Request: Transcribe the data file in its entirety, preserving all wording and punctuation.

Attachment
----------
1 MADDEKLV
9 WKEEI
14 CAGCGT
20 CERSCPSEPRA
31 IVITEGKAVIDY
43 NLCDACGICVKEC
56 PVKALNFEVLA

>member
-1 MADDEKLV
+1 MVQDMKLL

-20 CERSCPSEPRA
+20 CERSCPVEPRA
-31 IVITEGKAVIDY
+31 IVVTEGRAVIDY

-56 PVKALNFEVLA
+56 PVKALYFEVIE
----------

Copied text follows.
1 MADDEKLV
9 WKEEI
14 CAGCGT
20 CERSCPSEPRA
31 IVITEGKAVIDY
43 NLCDACGICVKEC
56 PVKALNFEVLA

>member
-1 MADDEKLV
+1 MVQDMKLL

-20 CERSCPSEPRA
+20 CERSCPVEPRA
-31 IVITEGKAVIDY
+31 IVVTEGRAVIDY

-56 PVKALNFEVLA
+56 PVKALYFEVIE